Submitted by Taps Coogan on the 19th of November 2019 to The Sounding Line.
Enjoy The Sounding Line? Click here to subscribe for free.
Enjoy The Sounding Line? Click here to subscribe.
Due to the fact that the sun doesn’t always shine and the wind doesn’t always blow, schemes to power America’s electricity grid exclusively on wind and solar inevitably end up relying on very large battery backup systems.
While daily wind generation data for the entire US is not readily available, UK wind generation data illustrates the point that it is not unusual to have windless days over large geographic areas. It is typical to have at least one day a month with negligible wind generation across the entire UK, including its numerous off-shore wind farms. It follows that, when windless periods occur during cloudy periods or at night, wind and solar generation could be negligible for much of the US.
So, how much would it cost to purchase enough lithium-ion batteries to power the US for a typical one hour period? A back-of-the-envelope answer is actually fairly straightforward to calculate:
Accordingly to the IEA, the US used roughly 11.2 Quadrillion Watt-Hours of electricity in 2018 (38.3 Quads), or roughly 1.27 Trillion Watt-Hours of energy per hour (TWh). Accordingly to the National Renewable Energy Laboratory, the cost of grid scale lithium ion batteries in 2018 is reportedly around $209 per kWh. For simplicity sake, let’s ignore the other costs associated with installing battery storage system, which can double or triple that price.
The results: Based on a battery price of $209 per kWh, it would cost just over $250 billion to purchase enough lithium ion batteries to store enough energy to back up the US electric grid for one hour. To backup the grid for one windless night (12 hours) would cost just over $3 trillion (probably a bit less because energy demand is lower at night). To provide 100% backup for just 1% of the year (3.6 days of consecutive backup) would cost about $22 trillion. While three entirely cloudy windless days in a row across all of the US is pretty unlikely, something approaching it is not unlikely at all. At times, North American can be a cloudy place.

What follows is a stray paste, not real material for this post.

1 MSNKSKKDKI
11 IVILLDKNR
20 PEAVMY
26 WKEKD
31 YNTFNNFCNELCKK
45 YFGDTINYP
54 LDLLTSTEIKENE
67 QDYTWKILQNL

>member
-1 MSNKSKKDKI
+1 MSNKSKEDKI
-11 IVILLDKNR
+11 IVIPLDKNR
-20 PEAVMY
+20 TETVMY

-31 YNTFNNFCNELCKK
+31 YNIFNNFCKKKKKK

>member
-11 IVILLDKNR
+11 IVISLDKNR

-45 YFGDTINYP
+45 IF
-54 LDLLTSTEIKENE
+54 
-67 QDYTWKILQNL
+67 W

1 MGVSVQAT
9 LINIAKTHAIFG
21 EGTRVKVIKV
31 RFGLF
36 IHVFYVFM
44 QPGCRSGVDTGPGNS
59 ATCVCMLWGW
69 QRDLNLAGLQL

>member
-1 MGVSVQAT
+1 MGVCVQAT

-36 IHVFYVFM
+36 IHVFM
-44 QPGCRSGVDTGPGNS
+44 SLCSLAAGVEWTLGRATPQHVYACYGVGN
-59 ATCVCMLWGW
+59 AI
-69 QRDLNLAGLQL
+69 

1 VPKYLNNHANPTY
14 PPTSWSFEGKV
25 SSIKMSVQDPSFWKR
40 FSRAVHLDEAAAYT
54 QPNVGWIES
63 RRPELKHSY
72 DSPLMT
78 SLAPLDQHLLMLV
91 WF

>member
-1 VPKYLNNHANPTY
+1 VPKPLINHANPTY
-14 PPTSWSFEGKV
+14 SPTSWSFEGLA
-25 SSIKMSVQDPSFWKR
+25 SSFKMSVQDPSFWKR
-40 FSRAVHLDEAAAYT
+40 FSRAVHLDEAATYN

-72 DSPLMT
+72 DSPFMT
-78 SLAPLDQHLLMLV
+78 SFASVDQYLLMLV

The IEA estimates that lithium-ion battery prices may fall to roughly $117 per kWh by 2040. If that optimistic forecast is correct, in 2040 it would cost roughly $140 billion per hour, $1.7 trillion per night, or $12 trillion per 1% of the year, to backup the US electric grid with lithium ion batteries (assuming no growth in electricity demand). Remember, that excludes all of the ancillary equipment and installation costs which can double or triple those prices.
Keep in mind that those batteries typically only have a 10 to 20 year lifespan and, to accommodate for the large seasonal variations in wind and solar generation, there would need to be enough storage to power a significant portion of the grid for months at a time.
Spending tens of trillion of dollars on batteries, only to replace them every ten to twenty years, is simply not going to happen, and probably wouldn’t be great for the environment if it did. That doesn’t mean that wind and solar won’t continue to grow in importance. They can provide a large minority of the nation’s power, without needing battery backup. However, 100% wind and solar backed-up by lithium-ion batteries remains science fiction.